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Yonge Street, North York Streetscape Improvements

salsa

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Come to next week's 2nd public meeting to learn more about the preliminary preferred design options for Yonge Street (Sheppard to Finch Ave).


Monday, July 25, 2016

Time: Drop-in anytime from 11:00am – 2:00pm
Place: Mel Lastman Square 5100 Yonge Street (information booths will be set up in the Square)

OR

Time: Drop-in anytime from 5:00pm – 8:00pm
Place: North York Memorial Hall 5110 Yonge Street (one level below the NY Central Library)



Background info: http://www1.toronto.ca/wps/portal/contentonly?vgnextoid=a331edb9b72d3510VgnVCM10000071d60f89RCRD
 

Northern Light

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The preliminary preferred alternative for this Sheppard-Finch section appears to indicate a desire to cut 2 travel lanes (vehicle).

While I'm fully supportive of the thrust of this..........I wonder about the politics.

That' very urbane proposal, suggesting cycle tracks, wide sidewalks, trees, and possibly, a median also.

The devil, of course, is in the details.
 

11th

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The preliminary preferred alternative for this Sheppard-Finch section appears to indicate a desire to cut 2 travel lanes (vehicle).

While I'm fully supportive of the thrust of this..........I wonder about the politics.

That' very urbane proposal, suggesting cycle tracks, wide sidewalks, trees, and possibly, a median also.

The devil, of course, is in the details.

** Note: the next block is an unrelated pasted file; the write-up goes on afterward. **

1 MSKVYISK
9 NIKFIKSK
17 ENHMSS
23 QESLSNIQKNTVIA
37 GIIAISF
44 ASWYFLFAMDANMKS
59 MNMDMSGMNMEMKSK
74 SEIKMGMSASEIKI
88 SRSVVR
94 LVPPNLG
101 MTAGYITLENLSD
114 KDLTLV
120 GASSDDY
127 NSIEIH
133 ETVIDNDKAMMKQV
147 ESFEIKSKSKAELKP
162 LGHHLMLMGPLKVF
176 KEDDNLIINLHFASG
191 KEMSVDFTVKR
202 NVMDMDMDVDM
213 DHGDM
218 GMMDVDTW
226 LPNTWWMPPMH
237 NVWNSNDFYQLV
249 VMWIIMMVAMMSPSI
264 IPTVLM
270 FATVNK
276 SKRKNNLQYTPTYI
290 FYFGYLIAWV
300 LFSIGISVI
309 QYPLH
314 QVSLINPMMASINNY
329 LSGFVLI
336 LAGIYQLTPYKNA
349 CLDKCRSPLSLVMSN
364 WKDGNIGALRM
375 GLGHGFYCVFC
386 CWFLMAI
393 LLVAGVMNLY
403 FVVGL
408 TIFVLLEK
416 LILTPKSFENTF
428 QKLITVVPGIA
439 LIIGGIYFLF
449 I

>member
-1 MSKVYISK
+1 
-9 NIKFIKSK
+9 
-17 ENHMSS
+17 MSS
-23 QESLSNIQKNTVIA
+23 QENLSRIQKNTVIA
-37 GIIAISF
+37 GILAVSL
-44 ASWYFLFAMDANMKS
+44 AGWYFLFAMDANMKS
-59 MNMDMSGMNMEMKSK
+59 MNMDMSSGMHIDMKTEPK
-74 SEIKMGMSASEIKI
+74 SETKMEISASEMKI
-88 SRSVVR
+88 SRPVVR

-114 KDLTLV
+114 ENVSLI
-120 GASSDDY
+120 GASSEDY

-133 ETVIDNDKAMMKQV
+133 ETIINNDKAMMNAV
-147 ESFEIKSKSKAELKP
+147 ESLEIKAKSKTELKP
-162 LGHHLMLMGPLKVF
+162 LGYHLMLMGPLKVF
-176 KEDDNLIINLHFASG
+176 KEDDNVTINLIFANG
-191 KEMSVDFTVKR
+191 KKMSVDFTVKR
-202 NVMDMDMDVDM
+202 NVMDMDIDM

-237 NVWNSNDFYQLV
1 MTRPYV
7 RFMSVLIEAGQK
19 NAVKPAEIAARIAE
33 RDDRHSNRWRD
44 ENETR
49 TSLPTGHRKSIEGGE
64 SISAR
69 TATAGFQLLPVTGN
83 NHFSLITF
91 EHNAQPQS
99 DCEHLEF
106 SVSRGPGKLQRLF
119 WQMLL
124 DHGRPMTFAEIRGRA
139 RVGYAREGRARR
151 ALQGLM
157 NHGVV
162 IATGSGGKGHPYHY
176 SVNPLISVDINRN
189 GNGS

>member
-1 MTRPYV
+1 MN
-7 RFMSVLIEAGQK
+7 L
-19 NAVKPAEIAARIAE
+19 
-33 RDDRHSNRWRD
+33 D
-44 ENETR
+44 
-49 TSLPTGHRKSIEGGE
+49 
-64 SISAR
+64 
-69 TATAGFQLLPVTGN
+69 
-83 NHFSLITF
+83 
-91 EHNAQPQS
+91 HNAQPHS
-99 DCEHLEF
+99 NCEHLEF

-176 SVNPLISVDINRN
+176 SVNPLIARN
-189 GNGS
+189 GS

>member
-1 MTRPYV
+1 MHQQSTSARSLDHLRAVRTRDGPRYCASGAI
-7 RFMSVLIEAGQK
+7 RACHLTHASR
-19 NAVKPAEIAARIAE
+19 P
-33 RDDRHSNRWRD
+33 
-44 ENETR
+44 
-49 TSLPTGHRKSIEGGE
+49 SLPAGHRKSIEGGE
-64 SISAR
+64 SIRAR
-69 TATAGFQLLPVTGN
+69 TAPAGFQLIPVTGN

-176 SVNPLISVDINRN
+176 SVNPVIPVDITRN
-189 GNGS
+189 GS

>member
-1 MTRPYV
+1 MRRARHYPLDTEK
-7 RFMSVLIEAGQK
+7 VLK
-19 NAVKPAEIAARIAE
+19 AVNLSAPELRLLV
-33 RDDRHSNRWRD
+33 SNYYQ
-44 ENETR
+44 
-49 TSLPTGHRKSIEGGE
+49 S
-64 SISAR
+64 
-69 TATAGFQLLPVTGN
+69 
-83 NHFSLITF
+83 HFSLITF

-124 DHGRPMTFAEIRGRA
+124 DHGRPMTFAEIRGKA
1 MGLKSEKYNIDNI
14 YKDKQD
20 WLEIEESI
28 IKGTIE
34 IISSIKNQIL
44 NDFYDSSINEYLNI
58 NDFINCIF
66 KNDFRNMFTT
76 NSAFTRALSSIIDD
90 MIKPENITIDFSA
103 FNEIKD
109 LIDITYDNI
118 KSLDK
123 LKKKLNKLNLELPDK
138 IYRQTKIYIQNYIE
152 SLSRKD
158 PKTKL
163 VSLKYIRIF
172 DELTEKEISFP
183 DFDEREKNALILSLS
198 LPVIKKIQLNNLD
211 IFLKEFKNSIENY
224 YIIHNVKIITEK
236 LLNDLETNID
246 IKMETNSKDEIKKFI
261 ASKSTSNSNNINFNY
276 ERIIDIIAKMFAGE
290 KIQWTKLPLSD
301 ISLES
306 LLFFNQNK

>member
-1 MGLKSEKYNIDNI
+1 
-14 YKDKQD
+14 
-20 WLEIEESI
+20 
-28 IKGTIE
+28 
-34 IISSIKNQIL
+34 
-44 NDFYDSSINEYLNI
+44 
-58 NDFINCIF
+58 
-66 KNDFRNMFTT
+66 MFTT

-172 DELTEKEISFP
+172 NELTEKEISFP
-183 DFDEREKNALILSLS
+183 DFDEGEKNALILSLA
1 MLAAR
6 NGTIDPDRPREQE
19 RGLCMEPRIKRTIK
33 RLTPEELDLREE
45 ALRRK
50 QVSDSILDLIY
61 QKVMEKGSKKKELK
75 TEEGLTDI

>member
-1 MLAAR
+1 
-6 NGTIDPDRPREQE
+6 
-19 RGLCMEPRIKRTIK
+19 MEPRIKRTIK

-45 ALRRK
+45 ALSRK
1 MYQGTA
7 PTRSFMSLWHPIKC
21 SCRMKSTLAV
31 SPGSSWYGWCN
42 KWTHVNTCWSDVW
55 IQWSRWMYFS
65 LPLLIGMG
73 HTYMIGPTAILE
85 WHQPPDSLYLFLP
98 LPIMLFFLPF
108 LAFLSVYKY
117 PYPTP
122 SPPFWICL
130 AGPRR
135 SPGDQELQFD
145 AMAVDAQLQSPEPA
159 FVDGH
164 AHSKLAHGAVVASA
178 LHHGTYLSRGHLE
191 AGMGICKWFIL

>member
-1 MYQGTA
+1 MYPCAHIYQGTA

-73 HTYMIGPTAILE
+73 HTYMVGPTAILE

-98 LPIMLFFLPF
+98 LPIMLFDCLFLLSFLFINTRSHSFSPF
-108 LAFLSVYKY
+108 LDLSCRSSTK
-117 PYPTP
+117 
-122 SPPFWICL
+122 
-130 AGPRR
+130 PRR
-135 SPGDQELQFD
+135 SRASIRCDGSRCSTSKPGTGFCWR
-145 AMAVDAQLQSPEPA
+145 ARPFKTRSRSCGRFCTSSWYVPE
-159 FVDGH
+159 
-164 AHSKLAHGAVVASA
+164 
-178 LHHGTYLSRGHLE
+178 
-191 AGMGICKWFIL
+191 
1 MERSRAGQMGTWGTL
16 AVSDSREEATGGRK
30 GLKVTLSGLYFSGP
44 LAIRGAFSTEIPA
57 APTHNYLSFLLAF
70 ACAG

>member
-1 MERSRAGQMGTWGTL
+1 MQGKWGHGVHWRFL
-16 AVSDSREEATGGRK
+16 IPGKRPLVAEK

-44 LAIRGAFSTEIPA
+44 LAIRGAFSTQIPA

With the amount of traffic (which also includes double-deckers, trucks etc.), I don't see why people would want to cycle on this section of Yonge. Much safer to do so on the ring roads on either side.
We also can't compare Yonge St. North York, to Yonge St. downtown as downtown has a denser grid of streets to spread out the traffic.
I agree with wider sidewalks and median though.
 

LNahid2000

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With the amount of traffic (which also includes double-deckers, trucks etc.), I don't see why people would want to cycle on this section of Yonge. Much safer to do so on the ring roads on either side.
We also can't compare Yonge St. North York, to Yonge St. downtown as downtown has a denser grid of streets to spread out the traffic.
I agree with wider sidewalks and median though.
I used to cycle on this section of Yonge everyday to get to work. Not going to detour onto side streets when my origin and destination is on Yonge.
 

andrewpmk

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With the amount of traffic (which also includes double-deckers, trucks etc.), I don't see why people would want to cycle on this section of Yonge. Much safer to do so on the ring roads on either side.
We also can't compare Yonge St. North York, to Yonge St. downtown as downtown has a denser grid of streets to spread out the traffic.
I agree with wider sidewalks and median though.

Yonge St. between Finch and Highway 401 is one of the busiest and most congested (if not the busiest) non-highway roads in Toronto. Narrowing this road is a bad idea that will make traffic congestion even worse.
 

MisterF

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Some sort of bike infrastructure is sorely needed along the Yonge corridor in North York. Yonge, Beecroft and Doris are all very hostile cycling environments. And hopefully they redesign the Yonge Street streetscape while they're at it. That streetscape is among the ugliest in the city.

With the amount of traffic (which also includes double-deckers, trucks etc.), I don't see why people would want to cycle on this section of Yonge. Much safer to do so on the ring roads on either side.
Because, as LNahid2000 said, Yonge is where cyclists' destinations are.

I just hope that they design the street in a way that doesn't allow cars and delivery vehicles to block the bike lanes.
 

junctionist

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Separated bike lanes on Yonge in North York would be much welcomed. It might even be feasible without reducing the number of lanes for motorized vehicles north of the 401. I agree that the streetscape could use an overhaul. Yonge could be a grand boulevard in North York Centre with its wide right of way.
 

11th